Modern efforts to promote legal reform as a development strategy date back to the late 1950s and 1960s. This is the period in which many former colonies became independent and developed country governments and multilateral agencies were widely committed to some version of modernization theory, which included modernizing a developing country’s substantive laws and legal institutions. This period of law and development scholarship and policy activism is often referred to as the “first law and development movement”.1
More recently, with the emergence and increasing influence of institutional theories of development in academic and policy circles, there has been a new or revived interest in the relationship between law and development. As we noted in Chapter 3, recent empirical studies of the impact of governance on development find dramatic impacts of the rule of law on development outcomes. Reflecting this view of the relationship between the rule of law and development, beginning in the 1990s there has been a massive surge in development assistance for law reform projects in developing and transition economies involving investments of many billions of dollars. This instrumentalist view of the relationship between law and development is what we call an economic perspective of law and development.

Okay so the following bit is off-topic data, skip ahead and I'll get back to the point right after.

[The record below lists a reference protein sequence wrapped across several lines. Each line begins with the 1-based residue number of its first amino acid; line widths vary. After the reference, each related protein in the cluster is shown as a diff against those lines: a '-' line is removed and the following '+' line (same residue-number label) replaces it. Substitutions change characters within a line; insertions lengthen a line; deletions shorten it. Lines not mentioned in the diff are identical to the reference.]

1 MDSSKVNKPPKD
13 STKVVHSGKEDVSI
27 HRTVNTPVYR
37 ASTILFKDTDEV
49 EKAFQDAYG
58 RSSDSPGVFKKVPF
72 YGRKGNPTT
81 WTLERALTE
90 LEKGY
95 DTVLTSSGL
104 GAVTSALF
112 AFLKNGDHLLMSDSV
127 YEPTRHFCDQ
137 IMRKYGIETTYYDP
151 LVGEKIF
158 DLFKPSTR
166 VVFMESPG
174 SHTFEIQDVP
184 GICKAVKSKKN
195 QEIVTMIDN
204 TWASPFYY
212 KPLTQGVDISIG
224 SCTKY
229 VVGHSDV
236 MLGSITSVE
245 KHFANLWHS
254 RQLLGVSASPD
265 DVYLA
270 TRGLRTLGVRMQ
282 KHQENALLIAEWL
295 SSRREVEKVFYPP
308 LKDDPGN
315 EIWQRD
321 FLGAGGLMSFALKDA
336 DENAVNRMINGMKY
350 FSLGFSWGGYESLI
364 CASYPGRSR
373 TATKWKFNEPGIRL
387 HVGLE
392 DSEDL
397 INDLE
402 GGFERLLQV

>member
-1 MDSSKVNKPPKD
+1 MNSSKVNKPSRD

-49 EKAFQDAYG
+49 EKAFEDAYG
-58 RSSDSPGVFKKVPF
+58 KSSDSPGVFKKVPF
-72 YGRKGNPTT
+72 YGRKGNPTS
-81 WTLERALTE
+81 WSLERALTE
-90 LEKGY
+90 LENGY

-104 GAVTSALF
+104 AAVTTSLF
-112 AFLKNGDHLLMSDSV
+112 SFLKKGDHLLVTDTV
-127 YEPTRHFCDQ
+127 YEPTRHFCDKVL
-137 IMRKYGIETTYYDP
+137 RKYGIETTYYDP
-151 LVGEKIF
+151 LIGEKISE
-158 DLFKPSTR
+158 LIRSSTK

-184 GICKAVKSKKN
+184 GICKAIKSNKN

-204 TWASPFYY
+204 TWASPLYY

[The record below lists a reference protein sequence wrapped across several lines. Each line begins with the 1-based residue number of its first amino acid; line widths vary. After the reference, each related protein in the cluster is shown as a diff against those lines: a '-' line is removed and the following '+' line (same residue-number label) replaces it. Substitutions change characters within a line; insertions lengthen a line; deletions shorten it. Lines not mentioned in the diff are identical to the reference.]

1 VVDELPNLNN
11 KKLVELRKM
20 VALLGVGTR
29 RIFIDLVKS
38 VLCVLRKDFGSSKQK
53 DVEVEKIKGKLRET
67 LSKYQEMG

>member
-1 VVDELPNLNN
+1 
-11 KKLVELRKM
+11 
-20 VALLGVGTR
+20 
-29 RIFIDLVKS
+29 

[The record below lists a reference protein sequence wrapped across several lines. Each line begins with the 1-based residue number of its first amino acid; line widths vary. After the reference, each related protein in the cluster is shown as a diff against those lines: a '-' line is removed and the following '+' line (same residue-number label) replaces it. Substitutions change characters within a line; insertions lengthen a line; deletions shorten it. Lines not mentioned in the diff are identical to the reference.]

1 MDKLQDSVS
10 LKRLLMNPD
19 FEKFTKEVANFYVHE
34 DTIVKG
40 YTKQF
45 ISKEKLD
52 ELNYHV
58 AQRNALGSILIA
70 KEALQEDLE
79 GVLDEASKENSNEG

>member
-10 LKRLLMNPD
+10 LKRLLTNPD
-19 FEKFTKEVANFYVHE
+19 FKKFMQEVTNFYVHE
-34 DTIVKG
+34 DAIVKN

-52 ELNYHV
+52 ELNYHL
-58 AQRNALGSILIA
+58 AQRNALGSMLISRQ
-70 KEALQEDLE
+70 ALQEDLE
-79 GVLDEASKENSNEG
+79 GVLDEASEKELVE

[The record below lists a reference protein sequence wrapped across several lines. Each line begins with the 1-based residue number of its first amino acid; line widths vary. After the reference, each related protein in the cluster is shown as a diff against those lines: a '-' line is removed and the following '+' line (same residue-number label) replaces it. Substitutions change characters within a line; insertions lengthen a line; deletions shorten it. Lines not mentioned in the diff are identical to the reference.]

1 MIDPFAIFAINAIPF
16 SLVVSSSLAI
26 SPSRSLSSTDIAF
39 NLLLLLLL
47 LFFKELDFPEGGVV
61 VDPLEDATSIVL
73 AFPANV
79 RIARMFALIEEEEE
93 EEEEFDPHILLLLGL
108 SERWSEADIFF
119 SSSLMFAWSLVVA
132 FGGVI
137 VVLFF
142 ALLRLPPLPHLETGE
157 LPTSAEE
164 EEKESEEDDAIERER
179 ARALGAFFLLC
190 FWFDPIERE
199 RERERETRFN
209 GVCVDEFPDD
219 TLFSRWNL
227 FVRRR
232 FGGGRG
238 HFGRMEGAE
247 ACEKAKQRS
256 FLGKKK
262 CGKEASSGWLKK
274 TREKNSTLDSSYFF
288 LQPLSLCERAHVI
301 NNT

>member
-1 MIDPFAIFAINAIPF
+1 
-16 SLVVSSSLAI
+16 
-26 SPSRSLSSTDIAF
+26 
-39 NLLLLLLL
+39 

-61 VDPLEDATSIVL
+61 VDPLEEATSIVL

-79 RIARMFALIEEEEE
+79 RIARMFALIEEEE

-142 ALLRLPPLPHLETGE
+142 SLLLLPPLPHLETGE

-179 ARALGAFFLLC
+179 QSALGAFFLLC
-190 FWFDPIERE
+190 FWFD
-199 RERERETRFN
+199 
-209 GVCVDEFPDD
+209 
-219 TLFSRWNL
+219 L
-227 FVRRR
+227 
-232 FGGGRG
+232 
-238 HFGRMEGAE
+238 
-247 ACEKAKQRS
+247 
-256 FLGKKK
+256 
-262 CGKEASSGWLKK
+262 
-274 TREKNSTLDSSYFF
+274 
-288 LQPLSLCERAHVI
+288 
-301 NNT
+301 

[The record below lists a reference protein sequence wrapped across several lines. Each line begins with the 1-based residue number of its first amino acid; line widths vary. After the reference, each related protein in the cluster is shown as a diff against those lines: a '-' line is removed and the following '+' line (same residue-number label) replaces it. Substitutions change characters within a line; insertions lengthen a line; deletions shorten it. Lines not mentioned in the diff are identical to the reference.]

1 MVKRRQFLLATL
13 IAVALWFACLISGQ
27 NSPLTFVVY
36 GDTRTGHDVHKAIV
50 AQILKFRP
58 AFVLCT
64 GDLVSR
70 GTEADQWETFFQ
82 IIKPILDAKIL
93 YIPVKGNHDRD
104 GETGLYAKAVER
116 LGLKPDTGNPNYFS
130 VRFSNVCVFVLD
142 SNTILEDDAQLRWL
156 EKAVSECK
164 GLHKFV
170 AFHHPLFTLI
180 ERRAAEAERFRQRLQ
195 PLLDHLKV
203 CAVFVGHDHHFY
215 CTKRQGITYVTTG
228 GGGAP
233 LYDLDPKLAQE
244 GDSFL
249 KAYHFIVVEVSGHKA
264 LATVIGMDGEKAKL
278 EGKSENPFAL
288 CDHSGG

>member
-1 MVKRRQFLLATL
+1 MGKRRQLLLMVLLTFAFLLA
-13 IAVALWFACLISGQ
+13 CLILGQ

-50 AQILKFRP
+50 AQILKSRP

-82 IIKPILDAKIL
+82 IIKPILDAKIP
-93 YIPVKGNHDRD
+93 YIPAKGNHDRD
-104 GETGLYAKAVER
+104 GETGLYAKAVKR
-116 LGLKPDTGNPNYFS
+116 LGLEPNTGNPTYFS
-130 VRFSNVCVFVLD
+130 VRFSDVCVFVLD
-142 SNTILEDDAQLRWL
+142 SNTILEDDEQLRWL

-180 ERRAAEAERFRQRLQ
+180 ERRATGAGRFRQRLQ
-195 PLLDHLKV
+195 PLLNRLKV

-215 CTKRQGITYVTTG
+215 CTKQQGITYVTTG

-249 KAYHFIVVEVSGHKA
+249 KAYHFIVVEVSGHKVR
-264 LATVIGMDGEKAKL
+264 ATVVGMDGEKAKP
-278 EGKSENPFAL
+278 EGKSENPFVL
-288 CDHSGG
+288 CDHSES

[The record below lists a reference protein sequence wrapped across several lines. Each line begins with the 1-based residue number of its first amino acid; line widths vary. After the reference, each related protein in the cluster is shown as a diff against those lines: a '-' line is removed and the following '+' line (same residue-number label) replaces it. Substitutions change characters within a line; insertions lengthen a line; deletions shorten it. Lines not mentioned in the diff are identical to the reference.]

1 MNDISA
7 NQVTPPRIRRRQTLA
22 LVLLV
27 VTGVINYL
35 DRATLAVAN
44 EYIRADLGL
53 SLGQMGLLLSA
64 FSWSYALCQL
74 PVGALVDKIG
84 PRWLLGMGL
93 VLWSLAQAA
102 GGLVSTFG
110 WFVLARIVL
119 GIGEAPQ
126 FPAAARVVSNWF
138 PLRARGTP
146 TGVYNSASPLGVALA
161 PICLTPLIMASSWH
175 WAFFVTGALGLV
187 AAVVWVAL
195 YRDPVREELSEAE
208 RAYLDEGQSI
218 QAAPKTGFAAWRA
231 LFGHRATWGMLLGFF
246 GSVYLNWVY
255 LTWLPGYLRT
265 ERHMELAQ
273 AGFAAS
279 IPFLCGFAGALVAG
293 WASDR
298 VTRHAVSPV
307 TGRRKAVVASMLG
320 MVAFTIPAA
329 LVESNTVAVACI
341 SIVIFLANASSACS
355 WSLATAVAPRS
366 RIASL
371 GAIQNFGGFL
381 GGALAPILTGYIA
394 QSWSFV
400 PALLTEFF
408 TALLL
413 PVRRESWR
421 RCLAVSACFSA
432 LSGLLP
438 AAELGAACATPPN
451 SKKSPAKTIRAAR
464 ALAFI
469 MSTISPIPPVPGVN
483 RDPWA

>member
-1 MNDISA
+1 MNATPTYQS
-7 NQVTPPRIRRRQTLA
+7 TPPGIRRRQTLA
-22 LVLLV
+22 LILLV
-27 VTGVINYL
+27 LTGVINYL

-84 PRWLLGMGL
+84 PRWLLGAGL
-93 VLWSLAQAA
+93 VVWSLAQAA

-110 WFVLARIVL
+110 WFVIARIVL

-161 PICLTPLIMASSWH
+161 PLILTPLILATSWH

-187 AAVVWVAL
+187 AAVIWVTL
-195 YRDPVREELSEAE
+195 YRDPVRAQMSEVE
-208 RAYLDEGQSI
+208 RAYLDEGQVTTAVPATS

Alongside this economic perspective, there is also a wide array of principled justifications to promote rule of law reforms in developing countries. These justifications have gained a great deal of prominence recently, in what some would consider a “new law and development movement”.2 Unlike...
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